Justine Frank is a surrealist artist, the author of the erotic novel Sweet Sweat (1931), Georges Bataille's lover and the first alter ego of one of the most important contemporary Israeli artists, Roee Rosen. It comes as no surprise that Rosen, who has been engaged in teaching for a long time, has opted to create a second self, to take on another identity. However, using this modernist tool, he indulges in redundancy characteristic of contemporaneity. Frank, Rosen's alter ego, is endowed with an artistic heritage, a life story and a retrospective study of her life and work — all this has been painstakingly constructed by the artist. The fictional characters — after Frank Rosen has created an imaginary artist, this time of Russian origin, Maxim Komar-Myshkin — allow the artist to tackle complicated topics, speaking the language of black humor and self-mockery.
In one of his interviews, Roee Rosen describes his alter ego as "the grandmother I should have had." Frank's work and biography bring together the themes that had a formative influence on Rosen's career: Jewish theology, mysticism, the history of Christian anti-Semitism, the history and mythology of European avant-garde, libertinism, feminism and Zionism.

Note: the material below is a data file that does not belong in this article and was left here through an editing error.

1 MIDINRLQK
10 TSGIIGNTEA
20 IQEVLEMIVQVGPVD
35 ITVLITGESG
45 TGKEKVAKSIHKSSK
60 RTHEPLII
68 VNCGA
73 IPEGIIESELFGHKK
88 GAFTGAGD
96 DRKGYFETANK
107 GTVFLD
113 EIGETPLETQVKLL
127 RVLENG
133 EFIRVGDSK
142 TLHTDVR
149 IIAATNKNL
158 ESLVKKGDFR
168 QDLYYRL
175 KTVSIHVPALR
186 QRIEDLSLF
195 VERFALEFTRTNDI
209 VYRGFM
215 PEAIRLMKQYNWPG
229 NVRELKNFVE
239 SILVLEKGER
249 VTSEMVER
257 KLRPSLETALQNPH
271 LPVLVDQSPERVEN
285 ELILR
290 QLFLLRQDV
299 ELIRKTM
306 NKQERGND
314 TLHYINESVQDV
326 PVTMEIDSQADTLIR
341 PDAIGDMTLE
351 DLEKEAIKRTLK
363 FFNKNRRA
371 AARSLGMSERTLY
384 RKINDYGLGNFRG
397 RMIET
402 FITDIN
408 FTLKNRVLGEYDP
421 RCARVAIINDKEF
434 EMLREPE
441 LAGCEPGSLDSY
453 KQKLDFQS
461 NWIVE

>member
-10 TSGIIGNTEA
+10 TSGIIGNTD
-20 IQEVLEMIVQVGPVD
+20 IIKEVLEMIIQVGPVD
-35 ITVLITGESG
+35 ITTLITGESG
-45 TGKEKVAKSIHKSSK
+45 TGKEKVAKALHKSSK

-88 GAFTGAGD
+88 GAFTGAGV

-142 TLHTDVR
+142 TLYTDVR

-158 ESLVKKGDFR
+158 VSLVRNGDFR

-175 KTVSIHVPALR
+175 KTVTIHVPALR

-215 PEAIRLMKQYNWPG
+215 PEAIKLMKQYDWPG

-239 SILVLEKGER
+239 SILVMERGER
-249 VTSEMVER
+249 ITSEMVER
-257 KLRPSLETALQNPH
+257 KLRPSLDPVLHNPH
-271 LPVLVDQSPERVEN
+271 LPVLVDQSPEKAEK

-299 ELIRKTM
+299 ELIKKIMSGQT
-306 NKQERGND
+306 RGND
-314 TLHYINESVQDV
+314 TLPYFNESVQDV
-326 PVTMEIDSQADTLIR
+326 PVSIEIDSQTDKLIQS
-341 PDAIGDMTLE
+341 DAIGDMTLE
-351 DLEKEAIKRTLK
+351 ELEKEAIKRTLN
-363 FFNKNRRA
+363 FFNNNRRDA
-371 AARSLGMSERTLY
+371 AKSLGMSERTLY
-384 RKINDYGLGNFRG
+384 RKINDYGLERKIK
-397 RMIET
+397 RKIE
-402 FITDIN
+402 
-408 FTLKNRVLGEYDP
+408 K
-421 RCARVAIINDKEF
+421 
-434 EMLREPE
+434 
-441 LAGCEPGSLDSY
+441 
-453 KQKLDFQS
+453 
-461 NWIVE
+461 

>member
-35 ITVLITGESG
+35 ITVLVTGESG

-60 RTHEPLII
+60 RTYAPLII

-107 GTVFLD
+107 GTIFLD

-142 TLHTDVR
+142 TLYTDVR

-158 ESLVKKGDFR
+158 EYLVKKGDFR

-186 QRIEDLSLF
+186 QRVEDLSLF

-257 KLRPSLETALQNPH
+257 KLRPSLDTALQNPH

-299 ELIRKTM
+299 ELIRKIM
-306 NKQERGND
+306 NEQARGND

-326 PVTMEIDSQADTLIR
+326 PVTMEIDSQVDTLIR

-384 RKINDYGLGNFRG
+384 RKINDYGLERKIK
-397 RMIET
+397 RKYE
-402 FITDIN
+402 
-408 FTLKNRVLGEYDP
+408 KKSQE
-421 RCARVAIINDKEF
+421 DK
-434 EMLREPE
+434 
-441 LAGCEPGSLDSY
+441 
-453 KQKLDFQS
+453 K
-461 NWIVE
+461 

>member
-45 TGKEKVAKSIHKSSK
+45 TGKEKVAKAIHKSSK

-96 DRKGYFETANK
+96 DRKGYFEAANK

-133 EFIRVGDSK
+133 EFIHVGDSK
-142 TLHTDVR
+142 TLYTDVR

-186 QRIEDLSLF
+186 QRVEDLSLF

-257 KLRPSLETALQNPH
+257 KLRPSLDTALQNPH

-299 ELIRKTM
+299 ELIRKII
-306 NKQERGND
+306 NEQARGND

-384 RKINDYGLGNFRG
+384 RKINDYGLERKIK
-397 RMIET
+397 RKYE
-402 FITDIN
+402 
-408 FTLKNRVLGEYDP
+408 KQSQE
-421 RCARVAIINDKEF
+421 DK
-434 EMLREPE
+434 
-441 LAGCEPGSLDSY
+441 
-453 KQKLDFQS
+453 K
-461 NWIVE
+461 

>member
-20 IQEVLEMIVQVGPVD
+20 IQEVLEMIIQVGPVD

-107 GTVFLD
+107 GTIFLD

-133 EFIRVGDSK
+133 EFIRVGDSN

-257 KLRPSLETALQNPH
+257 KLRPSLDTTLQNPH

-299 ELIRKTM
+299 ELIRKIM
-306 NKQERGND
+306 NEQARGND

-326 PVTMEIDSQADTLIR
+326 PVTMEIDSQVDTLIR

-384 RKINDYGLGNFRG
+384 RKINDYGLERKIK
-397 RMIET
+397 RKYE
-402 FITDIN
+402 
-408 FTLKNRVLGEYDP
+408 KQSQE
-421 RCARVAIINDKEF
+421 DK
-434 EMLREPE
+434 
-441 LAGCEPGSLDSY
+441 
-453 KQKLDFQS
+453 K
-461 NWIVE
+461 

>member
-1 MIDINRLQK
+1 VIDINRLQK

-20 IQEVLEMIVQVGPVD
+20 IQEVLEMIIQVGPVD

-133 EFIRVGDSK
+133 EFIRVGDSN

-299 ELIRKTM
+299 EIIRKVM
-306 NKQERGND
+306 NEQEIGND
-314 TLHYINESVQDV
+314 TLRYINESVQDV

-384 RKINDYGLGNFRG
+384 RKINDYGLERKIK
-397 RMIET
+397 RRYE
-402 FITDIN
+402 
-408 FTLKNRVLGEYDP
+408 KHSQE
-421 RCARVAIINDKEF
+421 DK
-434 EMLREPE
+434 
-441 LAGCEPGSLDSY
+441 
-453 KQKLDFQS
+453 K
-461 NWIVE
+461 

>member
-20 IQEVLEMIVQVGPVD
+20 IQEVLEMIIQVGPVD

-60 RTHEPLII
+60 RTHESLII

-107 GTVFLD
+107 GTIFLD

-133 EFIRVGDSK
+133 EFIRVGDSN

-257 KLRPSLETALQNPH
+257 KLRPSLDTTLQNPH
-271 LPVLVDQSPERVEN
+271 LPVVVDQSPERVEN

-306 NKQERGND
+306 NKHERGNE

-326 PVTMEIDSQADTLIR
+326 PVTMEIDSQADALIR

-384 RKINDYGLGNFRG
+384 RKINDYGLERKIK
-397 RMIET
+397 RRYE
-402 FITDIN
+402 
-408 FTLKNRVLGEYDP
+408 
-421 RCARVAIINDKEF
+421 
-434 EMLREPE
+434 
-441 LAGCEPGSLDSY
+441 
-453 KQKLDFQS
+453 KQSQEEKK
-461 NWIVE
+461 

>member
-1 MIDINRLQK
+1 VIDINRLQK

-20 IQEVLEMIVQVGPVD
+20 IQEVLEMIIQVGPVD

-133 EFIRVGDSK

Revolving around two main topics, desire and violence, Rosen's study of Frank's biography and work allows him to create a dialogue between history and contemporary time. In today's world characterized by political correctness, self-censorship and increasing lack of space for discussion, Frank's character enables the artist to review the past through the prism of the present and talk about the topics of Jewish identity, Zionism, the history of anti-Semitism, feminism and our understanding of the political aspect of art.
Rosen has created a complex, multi-layered project, in which he acts as a researcher, biographer, critic, documentary filmmaker and, obviously, a hoaxer. Moreover, the media coverage of the project has played into the hands of the artist — many reviews persistently persuaded readers that Justine Frank was actually real, mentioning the actual author behind the project only in passing. "Justine Frank (1900-1943): A Retrospective" demonstrates how easy that is today, in the era of fake news and endless public exposures, to create a life story from scratch and incorporate it in other people's biographies and art history.